She made me mean, David said. I didn’t understand what he meant at first.
Bethel had knocked over his tape measure (on purpose or accident, I know not) and David let loose with angry words. If he knew any swear words, he would probably have used them.
I’m not sure what I said, but at some point in the discussion, David said She made me mean. David knew he was unkind, but he blamed Bethel for his outburst. I wasn’t prepared for this line of thinking, so I just told him we’d talk about it later. Now, how to talk about this… I suppose talking about Adam and Eve might be a good start. Or even Jesus, who did not react when He was mistreated. People cannot choose how they are treated, but they can choose their reactions. Maybe the old tea bag illustration might be appropriate.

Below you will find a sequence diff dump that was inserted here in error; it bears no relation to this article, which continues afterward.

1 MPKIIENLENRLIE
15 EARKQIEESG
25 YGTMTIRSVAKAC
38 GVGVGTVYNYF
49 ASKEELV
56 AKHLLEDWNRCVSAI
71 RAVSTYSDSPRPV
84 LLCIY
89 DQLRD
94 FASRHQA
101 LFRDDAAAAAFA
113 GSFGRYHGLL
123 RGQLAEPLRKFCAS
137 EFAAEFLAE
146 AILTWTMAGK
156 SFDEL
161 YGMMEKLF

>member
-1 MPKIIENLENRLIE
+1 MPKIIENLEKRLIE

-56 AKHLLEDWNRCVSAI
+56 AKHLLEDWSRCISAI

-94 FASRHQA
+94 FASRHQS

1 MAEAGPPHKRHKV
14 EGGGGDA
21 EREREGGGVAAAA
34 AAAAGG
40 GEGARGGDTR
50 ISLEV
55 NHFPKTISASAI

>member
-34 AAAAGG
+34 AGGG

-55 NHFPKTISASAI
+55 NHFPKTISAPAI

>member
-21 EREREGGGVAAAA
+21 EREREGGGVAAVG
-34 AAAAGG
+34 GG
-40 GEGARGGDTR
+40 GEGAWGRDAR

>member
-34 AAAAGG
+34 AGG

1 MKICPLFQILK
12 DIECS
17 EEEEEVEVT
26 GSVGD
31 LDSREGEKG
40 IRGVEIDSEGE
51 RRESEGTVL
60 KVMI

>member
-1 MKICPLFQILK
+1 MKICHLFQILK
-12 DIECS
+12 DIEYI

Perhaps it was the precise expression in child-like terms that struck me, but I suppose all blame-shifting (like he hit me too) involves an attempt to diffuse guilt. We probably don’t help matters when we use language like “What did Bethel do to make you angry?” Blame shifting reflects a false belief about sin that will hinder him from seeing his need for salvation.
Lyn Marshall says
Michelle, I’m enjoying your blog! Anyway, I was wondering if, in a situation like you describe, you could use Berg’s tea bag illustration as an object lesson to help David understand and assess his own comment–that is, have him get you a tea bag and put it in a cup you have filled with hot water. Explain that he is like the tea bag and that the hot water is the difficult situation that will reveal what is in the tea bag. Let him put the tea bag in and watch as the tea diffuses into the water while you explain the significance and symbolism of what he is seeing. Just a thought. . . .
I’ll try it and post on their response. What Bible passages do you think are relevant?
Thanks for your comments!